Byron Society of America at CEA 2020

March 26-28, 2020 | Hilton Head Island, South Carolina

Hilton Head Marriott Resort and Spa

The Byron Society of America and the College English Association welcome proposals for presentations on Lord Byron's life, works, and/or influences for the 51st annual CEA conference, the theme of which is Tides.

 

Call for Papers, Book History and Textual Criticism, CEA Conference, March 26-28, 2020

updated: 
Monday, August 19, 2019 - 2:51pm
College English Association
deadline for submissions: 
Friday, November 1, 2019

Call for Papers, Book History and Textual Criticism, CEA 2020

March 26-28, 2020 | Hilton Head Island, South Carolina

Hilton Head Marriott Resort and Spa

The College English Association, a gathering of scholar-teachers in English studies, welcomes proposals for presentations on Book History and Textual Criticism, for our 51st annual conference. Submit your proposal at www.cea-web.org

Past Forward: New Ways of Looking at Old Things

updated: 
Monday, August 19, 2019 - 11:08am
The Medieval Studies Institute, Indiana University Bloomington
deadline for submissions: 
Friday, October 4, 2019

CFP: Past Forward: New Ways of Looking at Old Things

MEST Symposium, Indiana University Bloomington

March 6-7, 2020

 

Keynote: Dr. Michelle Warren (Dartmouth College)

 

 

Proposals for 20-minute papers should be submitted to iumestsymposium@gmail.com by October 4, 2019.

 

 

Kalamazoo ICMS 2020: Medieval Representations of Scholarly Labor

updated:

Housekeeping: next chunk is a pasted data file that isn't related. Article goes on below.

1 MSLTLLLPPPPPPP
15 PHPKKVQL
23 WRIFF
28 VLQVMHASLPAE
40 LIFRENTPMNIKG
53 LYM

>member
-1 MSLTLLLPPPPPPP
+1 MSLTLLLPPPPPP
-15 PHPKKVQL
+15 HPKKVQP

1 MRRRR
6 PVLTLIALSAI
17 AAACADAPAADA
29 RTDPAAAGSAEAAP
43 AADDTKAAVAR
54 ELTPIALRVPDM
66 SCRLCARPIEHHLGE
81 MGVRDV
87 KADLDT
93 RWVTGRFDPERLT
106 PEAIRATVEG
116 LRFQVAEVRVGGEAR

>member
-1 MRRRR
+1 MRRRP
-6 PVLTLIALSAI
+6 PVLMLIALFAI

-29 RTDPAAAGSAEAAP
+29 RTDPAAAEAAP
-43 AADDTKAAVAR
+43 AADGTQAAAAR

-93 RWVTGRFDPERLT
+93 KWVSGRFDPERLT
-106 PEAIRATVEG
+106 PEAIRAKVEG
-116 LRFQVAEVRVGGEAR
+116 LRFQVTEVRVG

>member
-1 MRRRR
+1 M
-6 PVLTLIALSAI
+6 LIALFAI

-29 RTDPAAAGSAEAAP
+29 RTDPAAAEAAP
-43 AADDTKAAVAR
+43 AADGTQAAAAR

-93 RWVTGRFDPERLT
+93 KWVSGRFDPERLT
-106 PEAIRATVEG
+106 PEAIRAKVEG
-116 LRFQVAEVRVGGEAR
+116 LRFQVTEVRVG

Monday, August 5, 2019 - 12:06pm
Program in Medieval Studies at Yale University
deadline for submissions: 
Tuesday, September 10, 2019

From the Codex Amiatinus’s depiction of Ezra writing in a book to that of Hildegard of Bingen receiving and dictating her supernatural visions in the frontispiece to the Scivias, interest in representing the labors of scholars spanned the length of the Middle Ages. Not only do depictions of scholarly labor such as these, whether visual or textual, shed light onto the material culture and historical practices of medieval scholarship, but they also reveal the ways in which medieval artists and writers sought to convey ideas about the work that they themselves performed and the functions they served in society.

Deadline Extended SHARP @ RSA 2020

updated: 
Monday, August 5, 2019 - 11:33am
Society for the History of Authorship, Reading, and Publishing
deadline for submissions: 
Monday, August 12, 2019

Call for Papers: SHARP @ RSA 2020

The Society for the History of Authorship, Reading & Publishing (SHARP) will sponsor up to four panels at the Renaissance Society of America’s annual meeting in Philadelphia, PA on 2-4 April, 2020. SHARP @ RSA brings together scholars working on any aspect of the creation, dissemination, and reception of manuscript and print and their digital remediation. We plan to sponsor at least two panels under the banner “New Voices in Book History,” so we welcome applications from participants new to RSA or SHARP, especially early career researchers.

Queer Eccentricity

updated: 
Monday, July 29, 2019 - 2:42pm
C19--The Society of Nineteenth Century Americanists
deadline for submissions: 
Sunday, August 25, 2019

CFP: C19 - - Queer Eccentricity in the Long Nineteenth Century - - 

 

Queer Eccentricity in the Long Nineteenth Century

 

ICMS Kalamazoo 2020 (Roundtable): Unforthcoming Texts, Unsatisfying Encounters